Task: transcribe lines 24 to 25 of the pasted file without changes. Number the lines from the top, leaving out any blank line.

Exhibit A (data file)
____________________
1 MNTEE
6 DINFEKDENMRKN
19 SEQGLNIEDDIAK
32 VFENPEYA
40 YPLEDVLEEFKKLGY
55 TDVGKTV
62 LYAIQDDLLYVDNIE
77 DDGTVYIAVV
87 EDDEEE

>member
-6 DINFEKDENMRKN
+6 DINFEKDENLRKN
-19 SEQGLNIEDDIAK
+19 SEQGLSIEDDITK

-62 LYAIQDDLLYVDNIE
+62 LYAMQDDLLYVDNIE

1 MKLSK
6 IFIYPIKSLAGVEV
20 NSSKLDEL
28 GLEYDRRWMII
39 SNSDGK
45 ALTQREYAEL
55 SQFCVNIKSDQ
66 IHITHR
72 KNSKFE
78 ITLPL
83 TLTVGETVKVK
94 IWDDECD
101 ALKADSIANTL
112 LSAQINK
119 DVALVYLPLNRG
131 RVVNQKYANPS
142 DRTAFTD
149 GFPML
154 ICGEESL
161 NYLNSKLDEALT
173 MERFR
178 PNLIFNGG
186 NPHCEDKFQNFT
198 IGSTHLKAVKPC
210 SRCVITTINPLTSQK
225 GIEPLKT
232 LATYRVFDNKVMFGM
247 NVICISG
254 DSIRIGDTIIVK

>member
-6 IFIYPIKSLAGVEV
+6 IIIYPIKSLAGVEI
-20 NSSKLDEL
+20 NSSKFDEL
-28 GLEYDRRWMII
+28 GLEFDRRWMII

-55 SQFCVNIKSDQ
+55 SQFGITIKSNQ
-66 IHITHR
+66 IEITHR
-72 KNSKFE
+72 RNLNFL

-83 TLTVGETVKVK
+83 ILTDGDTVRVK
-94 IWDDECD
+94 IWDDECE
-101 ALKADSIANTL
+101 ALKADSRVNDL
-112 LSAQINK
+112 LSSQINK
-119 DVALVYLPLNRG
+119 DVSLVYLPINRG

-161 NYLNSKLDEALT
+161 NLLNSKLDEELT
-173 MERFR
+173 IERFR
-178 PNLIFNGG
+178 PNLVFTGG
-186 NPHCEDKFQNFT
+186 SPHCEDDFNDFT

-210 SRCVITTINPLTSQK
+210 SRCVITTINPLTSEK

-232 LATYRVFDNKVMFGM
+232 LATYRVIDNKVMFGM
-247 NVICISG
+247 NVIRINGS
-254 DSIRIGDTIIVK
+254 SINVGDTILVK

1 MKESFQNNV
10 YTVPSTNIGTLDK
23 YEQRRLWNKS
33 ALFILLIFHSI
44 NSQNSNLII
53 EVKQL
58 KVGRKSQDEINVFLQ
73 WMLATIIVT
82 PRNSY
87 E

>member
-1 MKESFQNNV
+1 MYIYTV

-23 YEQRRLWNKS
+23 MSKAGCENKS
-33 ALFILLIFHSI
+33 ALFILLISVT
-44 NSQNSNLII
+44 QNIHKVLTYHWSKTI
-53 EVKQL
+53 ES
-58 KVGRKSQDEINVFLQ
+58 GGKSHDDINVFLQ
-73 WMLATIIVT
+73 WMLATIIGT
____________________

66 IHITHR
72 KNSKFE